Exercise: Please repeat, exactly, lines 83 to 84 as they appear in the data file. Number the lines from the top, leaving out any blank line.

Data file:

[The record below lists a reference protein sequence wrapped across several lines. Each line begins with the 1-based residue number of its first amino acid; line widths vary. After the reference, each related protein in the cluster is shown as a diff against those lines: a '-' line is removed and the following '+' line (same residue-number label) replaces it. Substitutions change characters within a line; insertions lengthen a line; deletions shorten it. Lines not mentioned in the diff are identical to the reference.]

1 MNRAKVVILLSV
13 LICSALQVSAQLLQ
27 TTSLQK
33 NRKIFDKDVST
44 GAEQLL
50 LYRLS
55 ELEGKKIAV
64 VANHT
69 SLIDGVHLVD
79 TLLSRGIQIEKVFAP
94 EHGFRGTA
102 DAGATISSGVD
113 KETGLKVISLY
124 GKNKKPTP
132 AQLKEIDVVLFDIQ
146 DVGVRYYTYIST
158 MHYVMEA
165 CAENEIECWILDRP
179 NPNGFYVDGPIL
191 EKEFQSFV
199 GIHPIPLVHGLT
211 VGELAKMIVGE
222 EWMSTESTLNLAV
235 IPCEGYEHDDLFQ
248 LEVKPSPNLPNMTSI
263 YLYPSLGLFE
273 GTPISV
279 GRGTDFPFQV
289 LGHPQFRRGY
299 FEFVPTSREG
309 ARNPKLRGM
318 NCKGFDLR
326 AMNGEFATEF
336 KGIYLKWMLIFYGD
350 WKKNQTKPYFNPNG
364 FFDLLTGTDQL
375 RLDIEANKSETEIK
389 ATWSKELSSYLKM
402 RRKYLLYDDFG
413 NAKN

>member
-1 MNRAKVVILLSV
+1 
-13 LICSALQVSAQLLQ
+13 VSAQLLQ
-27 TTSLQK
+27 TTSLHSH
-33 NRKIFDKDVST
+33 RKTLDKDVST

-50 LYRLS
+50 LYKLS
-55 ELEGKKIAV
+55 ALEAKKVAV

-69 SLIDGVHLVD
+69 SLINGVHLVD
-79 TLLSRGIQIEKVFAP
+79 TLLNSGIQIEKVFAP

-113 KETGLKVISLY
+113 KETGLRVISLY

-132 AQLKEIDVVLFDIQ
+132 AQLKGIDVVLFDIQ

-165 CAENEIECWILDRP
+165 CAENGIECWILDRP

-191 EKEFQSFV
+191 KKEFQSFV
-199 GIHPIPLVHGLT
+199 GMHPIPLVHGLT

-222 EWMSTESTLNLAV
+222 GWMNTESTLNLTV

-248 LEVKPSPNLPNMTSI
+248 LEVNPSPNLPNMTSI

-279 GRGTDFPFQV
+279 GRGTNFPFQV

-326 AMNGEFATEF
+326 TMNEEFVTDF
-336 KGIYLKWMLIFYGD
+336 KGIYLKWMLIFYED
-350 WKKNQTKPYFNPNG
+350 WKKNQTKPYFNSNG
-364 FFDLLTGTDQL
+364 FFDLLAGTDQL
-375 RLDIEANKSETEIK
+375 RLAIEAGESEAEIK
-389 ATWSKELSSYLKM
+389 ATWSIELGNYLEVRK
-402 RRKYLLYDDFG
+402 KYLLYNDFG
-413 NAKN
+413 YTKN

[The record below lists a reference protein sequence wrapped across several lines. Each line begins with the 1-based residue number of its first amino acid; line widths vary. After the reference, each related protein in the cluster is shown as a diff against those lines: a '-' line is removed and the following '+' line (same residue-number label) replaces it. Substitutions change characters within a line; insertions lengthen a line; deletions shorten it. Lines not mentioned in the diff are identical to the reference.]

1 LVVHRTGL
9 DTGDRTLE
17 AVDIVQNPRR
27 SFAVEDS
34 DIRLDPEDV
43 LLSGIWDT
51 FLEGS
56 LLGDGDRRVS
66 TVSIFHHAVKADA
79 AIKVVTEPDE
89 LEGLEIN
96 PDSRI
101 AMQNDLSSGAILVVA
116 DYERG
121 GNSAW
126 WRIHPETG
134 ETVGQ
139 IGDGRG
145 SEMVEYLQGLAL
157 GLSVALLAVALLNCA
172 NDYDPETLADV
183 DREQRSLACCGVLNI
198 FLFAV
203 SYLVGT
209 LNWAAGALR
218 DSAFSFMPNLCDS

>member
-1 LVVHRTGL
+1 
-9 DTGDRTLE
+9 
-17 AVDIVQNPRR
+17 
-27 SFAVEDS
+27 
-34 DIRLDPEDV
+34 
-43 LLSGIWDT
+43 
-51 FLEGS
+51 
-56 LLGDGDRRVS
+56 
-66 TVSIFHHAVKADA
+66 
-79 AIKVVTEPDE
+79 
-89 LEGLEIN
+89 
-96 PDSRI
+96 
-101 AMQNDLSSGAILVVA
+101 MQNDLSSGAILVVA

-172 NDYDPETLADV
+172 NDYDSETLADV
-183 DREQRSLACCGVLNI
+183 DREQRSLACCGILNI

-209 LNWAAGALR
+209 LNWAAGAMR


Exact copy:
-375 RLDIEANKSETEIK
+375 RLAIEAGESEAEIK